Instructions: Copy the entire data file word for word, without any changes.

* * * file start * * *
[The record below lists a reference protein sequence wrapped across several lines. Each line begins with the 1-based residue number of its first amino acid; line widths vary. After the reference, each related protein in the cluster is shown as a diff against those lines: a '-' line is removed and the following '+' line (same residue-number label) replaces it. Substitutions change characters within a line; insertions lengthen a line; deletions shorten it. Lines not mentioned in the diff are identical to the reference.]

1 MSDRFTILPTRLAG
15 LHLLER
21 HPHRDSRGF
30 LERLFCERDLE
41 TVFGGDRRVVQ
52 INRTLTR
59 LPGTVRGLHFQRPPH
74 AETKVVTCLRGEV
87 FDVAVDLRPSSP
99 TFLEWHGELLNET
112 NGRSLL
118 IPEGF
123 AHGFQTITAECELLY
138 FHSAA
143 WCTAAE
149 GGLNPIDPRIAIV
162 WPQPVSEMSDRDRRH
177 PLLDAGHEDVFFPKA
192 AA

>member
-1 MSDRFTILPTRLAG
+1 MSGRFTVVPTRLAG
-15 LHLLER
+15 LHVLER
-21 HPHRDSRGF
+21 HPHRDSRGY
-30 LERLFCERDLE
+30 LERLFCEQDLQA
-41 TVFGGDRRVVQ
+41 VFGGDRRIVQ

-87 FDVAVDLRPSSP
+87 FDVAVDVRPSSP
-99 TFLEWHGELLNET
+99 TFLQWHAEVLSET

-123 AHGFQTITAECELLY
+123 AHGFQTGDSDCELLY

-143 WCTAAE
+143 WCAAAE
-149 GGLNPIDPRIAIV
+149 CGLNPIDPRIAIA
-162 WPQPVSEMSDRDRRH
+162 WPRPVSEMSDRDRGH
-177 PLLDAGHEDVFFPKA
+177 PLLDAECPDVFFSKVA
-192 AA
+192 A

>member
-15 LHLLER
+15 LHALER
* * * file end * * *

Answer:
[The record below lists a reference protein sequence wrapped across several lines. Each line begins with the 1-based residue number of its first amino acid; line widths vary. After the reference, each related protein in the cluster is shown as a diff against those lines: a '-' line is removed and the following '+' line (same residue-number label) replaces it. Substitutions change characters within a line; insertions lengthen a line; deletions shorten it. Lines not mentioned in the diff are identical to the reference.]

1 MSDRFTILPTRLAG
15 LHLLER
21 HPHRDSRGF
30 LERLFCERDLE
41 TVFGGDRRVVQ
52 INRTLTR
59 LPGTVRGLHFQRPPH
74 AETKVVTCLRGEV
87 FDVAVDLRPSSP
99 TFLEWHGELLNET
112 NGRSLL
118 IPEGF
123 AHGFQTITAECELLY
138 FHSAA
143 WCTAAE
149 GGLNPIDPRIAIV
162 WPQPVSEMSDRDRRH
177 PLLDAGHEDVFFPKA
192 AA

>member
-1 MSDRFTILPTRLAG
+1 MSGRFTVVPTRLAG
-15 LHLLER
+15 LHVLER
-21 HPHRDSRGF
+21 HPHRDSRGY
-30 LERLFCERDLE
+30 LERLFCEQDLQA
-41 TVFGGDRRVVQ
+41 VFGGDRRIVQ

-87 FDVAVDLRPSSP
+87 FDVAVDVRPSSP
-99 TFLEWHGELLNET
+99 TFLQWHAEVLSET

-123 AHGFQTITAECELLY
+123 AHGFQTGDSDCELLY

-143 WCTAAE
+143 WCAAAE
-149 GGLNPIDPRIAIV
+149 CGLNPIDPRIAIA
-162 WPQPVSEMSDRDRRH
+162 WPRPVSEMSDRDRGH
-177 PLLDAGHEDVFFPKA
+177 PLLDAECPDVFFSKVA
-192 AA
+192 A

>member
-15 LHLLER
+15 LHALER